Council launches study into impact of Walleys Quarry landfill site


Walleys Quarry

Staffordshire County Council have launched an independent study into the impact of emissions from Walleys Quarry landfill site on local communities.

Walleys Quarry in Newcastle-under-Lyme has been subject to numerous complaints over foul-smelling odours since 2021.

A petition started by local MP Aaron Bell calling for the landfill site to be closed has over 8,000 signatures.

The study will explore how the odours have influenced children’s education, the local economy, community safety, the value of homes and other factors.

Staffordshire Council said researchers will talk directly to residents, businesses and schools to ask how Walleys Quarry landfill has affected their physical and mental health.

A spokesperson for Walleys Quarry told Circular Online: “The landfill site holds an environmental permit and is stringently regulated by the Environment Agency to ensure the onsite activities do not cause harm to human health or the environment.

“We play a vital role in offering residual waste disposal supporting wider recycling services. The team is focused on managing the site to minimise impacts to community around the site and we will continue to do so.”

Walleys Quarry
Walleys Quarry has been subject to numerous complaints over foul-smelling odours.

In March, the Environment Agency lifted the suspension notice it issued to Walleys Quarry that prohibited the site from accepting and disposing of non-inert waste specified in its permit.

Aaron Bell, MP for Newcastle-Under-Lyme, criticised the decision and said it was “not welcome” and called on the Environment Agency to close the site.

Leader of Newcastle Borough Council Simon Tagg labelled the decision “unbelievable” and echoed Bell’s call for Walleys Quarry to be closed.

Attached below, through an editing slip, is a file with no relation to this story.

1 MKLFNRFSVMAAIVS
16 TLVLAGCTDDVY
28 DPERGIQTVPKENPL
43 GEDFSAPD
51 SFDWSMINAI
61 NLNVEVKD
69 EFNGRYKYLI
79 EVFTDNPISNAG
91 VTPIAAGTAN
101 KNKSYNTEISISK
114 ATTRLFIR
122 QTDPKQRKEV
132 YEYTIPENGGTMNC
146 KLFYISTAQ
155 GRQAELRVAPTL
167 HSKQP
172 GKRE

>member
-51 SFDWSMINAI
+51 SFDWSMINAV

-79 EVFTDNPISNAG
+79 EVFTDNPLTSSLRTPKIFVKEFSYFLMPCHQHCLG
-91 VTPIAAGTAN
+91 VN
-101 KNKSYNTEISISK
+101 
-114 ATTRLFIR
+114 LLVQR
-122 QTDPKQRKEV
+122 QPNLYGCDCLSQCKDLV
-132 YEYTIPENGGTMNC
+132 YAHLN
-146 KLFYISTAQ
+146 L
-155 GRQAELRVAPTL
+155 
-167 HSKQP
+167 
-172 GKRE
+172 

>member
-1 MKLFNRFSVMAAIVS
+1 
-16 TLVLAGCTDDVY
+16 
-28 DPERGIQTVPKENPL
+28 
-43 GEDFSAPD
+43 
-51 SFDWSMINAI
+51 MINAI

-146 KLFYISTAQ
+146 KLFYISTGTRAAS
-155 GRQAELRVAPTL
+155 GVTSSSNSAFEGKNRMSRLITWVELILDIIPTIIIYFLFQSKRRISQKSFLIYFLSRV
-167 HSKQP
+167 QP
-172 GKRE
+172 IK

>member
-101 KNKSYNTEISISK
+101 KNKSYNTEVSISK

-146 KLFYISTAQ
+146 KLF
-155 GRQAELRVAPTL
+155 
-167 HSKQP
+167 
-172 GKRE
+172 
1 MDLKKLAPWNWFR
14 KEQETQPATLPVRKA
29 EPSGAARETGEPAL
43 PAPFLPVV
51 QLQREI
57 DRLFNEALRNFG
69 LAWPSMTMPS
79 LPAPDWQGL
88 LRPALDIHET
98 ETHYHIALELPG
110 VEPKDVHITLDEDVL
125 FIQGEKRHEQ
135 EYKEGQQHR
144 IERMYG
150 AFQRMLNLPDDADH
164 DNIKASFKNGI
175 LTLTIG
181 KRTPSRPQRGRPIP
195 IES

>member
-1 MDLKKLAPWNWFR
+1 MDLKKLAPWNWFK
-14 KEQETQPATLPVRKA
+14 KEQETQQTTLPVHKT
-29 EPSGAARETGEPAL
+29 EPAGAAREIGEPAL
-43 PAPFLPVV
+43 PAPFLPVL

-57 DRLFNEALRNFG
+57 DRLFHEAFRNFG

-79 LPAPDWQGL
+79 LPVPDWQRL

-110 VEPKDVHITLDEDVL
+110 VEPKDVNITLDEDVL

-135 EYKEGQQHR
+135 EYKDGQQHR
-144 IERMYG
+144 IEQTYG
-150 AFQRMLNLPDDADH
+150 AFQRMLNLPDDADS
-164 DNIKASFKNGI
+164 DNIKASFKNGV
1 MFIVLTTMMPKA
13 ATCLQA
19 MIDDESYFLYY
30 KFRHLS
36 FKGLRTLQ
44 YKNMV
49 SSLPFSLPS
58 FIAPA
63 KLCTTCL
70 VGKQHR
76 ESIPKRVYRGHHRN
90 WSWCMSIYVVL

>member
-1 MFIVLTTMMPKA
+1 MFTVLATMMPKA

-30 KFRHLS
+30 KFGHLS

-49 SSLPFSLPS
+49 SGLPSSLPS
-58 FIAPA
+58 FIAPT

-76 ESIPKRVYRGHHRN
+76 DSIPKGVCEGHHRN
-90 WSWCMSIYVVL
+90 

However, since the suspension notice has been lifted, air quality monitoring has shown a reduction in odour levels around the landfill site.

The Environment Agency recorded 167 odour reports/complaints between 29 April and 5 May compared to 694 between 4 and 10 March.

Data from mobile monitoring facilities near Walleys Quarry showed hydrogen sulphide concentrations were above the World Health Organisation odour annoyance guideline level 2.4% of the time 0.3km from the site between 29 April and 5 May.

A fall from 34% of the time between 4 and 10 March.

In April, Newcastle-under-Lyme Borough Council announced it is preparing legal action against the operators of Walleys Quarry for alleged breaches of an Abatement Notice.

The sustained nature of this problem is very unusual and it’s possible that some of the consequences are less obvious than others.

An Abatement Notice became enforceable in March 2023 following a successful legal action brought by the Borough Council. It obliges the operator to not create or allow statutory odour nuisance.

Commissioned jointly by a group of public bodies, including Staffordshire County Council, Newcastle-under-Lyme Borough Council, the Environment Agency and UK Health Security Agency, the survey’s findings are set to be published later in the year.

 Dr Richard Harling, who has been delegated to lead the project, commented: “We are well aware of how this problem has caused health symptoms for some residents and how the persistent foul odour has affected their well-being.

“We also want to understand how living with this problem has affected the community in other ways, how it may have affected local schools, businesses, and whether people have struggled to sell their homes since this became national news.

“The sustained nature of this problem is very unusual and it’s possible that some of the consequences are less obvious than others.

“The more we know, the more we can press government for help in dealing with hidden issues in the community.”

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